The New York Excelsior is the best Overwatch team in the world. Despite an always-shifting metagame and one of its best players sitting out nearly a third of the season so far, they’ve won two Overwatch League stages and made the playoffs for the third. They rarely drop games and have swept every team in the league at least once.
How? Compete spoke with the NYXL coaching staff in attempt to answer that question. Assistant coach Kim “WizardHyeong” Hyeong-seok translated our questions and his colleagues’ answers in a conversation over Discord voice chat.
“Perfection,” said head coach Yu “Pavane” Hyeon-sang, “Perfection would be the word.” Yu’s assistant and translator, Kim, relayed that to me and then immediately disagreed with it, saying the team is “not even close to being perfection. It’s a relatively new game and we’re trying to make it as close to perfection, but I still think we’re very far away from perfection. Because simply, we have a lot to discover in this game.”
New York’s playstyle is, broadly, defensive, a word the coaches of New York used often when discussing their mindset and strategy. The most common Overwatch lineup consists of two tanks, two DPS (damage per second, or simply, damage dealers), and two supports (healers). The tanks and some of the DPS players lead the way while getting backed up by longer-ranged DPS heroes and the supports, whose low health and high value means they need to stay safe.
When teams get into a skirmish, these six members react in different ways. In a dive composition, the tanks and DPS on the front line go straight for the enemy’s back line, “diving” in to pick off high-value targets. It’s a strategy that asks a lot of the supports, who have to back up the divers while not succumbing to enemy fire.
New York’s defensive style is somewhat the opposite: the tanks, instead of diving for enemy targets, try to enable New York’s backline to do what it does best. Though the coaches tell me they work on other, more aggressive styles, being hyper-defensive is the bedrock of their strategy.
Kim says that their style is often copied but usually misunderstood. Like any well-run sports team, the plan is centered around the talents of their best players—especially Bang “JJoNak” Seong-hyun. Bang is the fiercest Zenyatta in the game, a role he’s basically created for himself. The timid support, a floating robot-monk who throws orbs to disrupt the enemy, doesn’t seem intimidating, but Bang racks up the eliminations with a hail of perfectly aimed metallic balls.
The coaches say that Bang creates a perfect anchor for a stout back line. And the rest of their personnel make that defense almost impenetrable. “I don’t think other teams would have a defensive Mercy who could pull out that defensive stye like Ark does,” said Kim. “Or they don’t have as good defensive D.va as Meko, who can pull out that good of a defensive style.” As Kim explains, unleashing Bang enables Hong “ArK” Yeon-jun, their regular Mercy player, to play comfortably. Where Bang pops off, Hong hangs back, keeping watch over the team and controlling the fight. You can see this support synergy play out in a match against the Houston Outlaws from stage 2, where Houston’s Winston player Muma tries to dive onto Bang and take him out of the fight, only to find Hong there to stave him off while still positioning his Ana to keep tallies on the rest of the team.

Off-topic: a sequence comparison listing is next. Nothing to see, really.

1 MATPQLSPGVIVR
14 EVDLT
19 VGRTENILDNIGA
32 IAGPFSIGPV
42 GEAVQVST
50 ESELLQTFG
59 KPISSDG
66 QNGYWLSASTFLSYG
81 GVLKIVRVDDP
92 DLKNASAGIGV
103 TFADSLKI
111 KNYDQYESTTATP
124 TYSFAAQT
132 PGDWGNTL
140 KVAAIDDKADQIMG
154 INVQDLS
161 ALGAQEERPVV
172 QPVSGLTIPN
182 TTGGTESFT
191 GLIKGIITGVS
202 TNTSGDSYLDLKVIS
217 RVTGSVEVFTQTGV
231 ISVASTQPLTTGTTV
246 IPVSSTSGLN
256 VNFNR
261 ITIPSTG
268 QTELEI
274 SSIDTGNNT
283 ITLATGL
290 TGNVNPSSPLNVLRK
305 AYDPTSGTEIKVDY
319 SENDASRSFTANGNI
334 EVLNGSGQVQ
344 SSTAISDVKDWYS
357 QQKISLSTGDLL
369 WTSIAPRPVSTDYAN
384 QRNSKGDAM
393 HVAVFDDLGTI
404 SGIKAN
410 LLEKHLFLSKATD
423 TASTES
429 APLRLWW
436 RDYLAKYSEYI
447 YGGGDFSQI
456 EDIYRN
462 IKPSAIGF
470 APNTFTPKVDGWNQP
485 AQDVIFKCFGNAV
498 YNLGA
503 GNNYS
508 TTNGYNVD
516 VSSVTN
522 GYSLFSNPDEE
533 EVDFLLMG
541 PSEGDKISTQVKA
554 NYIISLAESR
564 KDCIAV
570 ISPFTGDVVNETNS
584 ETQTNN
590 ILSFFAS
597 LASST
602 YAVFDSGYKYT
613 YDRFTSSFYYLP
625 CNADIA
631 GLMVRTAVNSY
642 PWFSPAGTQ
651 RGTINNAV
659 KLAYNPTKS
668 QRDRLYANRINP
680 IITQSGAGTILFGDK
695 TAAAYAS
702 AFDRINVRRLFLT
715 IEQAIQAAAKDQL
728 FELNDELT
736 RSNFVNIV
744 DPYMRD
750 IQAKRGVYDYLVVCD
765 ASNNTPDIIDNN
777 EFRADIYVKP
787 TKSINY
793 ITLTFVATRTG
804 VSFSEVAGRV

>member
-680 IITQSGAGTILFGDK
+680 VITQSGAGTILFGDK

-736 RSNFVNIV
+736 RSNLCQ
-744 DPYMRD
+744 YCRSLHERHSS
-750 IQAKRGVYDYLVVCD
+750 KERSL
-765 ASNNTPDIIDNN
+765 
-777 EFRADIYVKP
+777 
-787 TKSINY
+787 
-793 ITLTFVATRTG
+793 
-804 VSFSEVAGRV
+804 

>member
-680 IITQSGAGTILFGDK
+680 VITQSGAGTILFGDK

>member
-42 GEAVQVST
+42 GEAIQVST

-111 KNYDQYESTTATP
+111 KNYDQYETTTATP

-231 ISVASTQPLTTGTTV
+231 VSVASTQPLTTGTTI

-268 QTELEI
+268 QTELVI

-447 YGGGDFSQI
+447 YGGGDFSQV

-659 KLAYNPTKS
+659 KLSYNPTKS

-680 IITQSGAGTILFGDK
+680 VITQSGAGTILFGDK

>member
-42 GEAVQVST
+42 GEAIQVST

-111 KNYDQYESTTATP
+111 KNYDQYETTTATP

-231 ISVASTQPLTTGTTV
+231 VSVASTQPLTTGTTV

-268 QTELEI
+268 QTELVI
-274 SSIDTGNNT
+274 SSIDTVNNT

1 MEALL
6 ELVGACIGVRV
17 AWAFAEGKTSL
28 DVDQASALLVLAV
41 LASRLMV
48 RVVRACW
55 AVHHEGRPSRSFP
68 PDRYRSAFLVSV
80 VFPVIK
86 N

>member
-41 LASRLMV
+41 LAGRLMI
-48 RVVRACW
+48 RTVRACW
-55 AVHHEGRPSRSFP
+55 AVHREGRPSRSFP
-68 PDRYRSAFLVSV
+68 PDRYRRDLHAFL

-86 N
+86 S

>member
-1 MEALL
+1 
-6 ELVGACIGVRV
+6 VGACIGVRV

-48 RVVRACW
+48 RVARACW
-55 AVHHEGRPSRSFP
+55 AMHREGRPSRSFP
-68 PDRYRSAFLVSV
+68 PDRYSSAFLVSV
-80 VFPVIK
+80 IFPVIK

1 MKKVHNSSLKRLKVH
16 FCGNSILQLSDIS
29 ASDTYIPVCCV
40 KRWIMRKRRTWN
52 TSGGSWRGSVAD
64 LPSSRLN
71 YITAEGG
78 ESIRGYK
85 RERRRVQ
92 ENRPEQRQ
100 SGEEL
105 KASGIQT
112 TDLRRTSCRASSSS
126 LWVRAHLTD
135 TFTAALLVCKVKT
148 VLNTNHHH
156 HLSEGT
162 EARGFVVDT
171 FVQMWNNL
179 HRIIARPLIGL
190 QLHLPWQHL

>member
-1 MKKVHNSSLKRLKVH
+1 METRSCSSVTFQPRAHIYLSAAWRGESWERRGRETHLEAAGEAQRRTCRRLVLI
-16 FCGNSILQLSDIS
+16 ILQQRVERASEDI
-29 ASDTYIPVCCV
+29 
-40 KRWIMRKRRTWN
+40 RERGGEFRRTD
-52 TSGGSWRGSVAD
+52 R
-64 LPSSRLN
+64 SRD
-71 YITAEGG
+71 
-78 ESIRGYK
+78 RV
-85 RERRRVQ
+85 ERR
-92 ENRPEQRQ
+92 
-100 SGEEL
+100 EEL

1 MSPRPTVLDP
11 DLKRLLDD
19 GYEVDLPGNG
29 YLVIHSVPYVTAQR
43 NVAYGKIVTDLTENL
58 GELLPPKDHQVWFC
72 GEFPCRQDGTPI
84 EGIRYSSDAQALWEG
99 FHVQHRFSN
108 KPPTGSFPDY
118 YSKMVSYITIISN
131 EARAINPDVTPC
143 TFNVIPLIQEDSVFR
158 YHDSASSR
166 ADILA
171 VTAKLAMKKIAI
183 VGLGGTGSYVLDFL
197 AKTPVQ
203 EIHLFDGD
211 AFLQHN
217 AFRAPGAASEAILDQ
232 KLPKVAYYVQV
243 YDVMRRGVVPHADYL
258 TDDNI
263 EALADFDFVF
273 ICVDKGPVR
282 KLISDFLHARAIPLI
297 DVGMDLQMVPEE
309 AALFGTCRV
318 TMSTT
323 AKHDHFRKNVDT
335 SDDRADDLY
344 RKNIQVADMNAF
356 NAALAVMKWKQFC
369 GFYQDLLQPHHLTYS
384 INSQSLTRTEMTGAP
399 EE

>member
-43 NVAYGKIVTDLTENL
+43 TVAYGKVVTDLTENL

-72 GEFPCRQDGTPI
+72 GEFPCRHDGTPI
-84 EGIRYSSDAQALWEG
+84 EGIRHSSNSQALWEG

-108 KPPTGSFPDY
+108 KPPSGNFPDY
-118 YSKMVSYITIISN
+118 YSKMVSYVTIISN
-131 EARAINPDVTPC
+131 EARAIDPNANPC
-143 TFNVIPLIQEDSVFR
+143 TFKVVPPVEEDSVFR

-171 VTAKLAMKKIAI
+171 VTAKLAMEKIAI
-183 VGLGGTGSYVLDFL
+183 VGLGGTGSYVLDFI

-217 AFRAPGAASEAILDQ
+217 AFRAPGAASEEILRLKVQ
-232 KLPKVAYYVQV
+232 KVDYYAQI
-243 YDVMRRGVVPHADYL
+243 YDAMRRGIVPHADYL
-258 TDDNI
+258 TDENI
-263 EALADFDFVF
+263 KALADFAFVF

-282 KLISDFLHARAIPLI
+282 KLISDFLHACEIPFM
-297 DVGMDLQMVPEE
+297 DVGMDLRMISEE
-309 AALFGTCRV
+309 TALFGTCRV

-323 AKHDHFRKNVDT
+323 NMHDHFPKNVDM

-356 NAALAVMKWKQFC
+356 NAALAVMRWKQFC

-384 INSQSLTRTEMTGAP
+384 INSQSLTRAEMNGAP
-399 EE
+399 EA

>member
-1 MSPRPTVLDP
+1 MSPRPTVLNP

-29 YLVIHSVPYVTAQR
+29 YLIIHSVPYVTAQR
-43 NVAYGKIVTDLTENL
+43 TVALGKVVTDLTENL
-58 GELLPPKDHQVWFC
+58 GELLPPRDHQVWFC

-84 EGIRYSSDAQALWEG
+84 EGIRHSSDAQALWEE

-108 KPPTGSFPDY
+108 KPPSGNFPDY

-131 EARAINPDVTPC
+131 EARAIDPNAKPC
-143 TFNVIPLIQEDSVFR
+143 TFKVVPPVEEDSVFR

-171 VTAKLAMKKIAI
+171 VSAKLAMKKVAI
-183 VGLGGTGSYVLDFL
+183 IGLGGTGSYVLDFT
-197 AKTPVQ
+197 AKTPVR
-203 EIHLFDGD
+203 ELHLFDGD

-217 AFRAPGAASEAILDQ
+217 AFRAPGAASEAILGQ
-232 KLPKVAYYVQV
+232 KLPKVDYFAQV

These two set up the rest of the squad in ways that are simply not available to other teams, because of the incredible synergy between them. Bang presents a threat as deadly as a Widowmaker, and Hong heals and covers enough for two players’ worth. They can more reliably resurrect their DPS players than just about anyone, and as we’ve covered, Bang’s ability to pick off important heroes on the other team is basically unmatched. All this forces diving opponents to overreach; and like in any fight, the opponent sets themselves up for a world of hurt when they do that.
“Us playing around [Bang] in a defensive way and protecting him baits the enemy team as well,” said Yu. “It kind of forces them to dive in a way. They kinda over-extend sometimes, like a lot of times. So it works out very well in that way. But our front line is always ready to take the advantage when they over-extend.”
Take the flank that Kim “Pine” Do-hyeon executed on the Houston Outlaws in April. When Pine’s Widowmaker starts shredding the back line, Winston and D.va are too caught up dealing with the other five members of the Excelsior to retreat and protect them. The Outlaws’ back line is too far from its tanks, the big beefy heroes who can get between a sniper and its prey. Pine is essentially shooting fish in a barrel, Houston’s tanks are nowhere nearby, and their defense has been split and dealt with in just a few moments.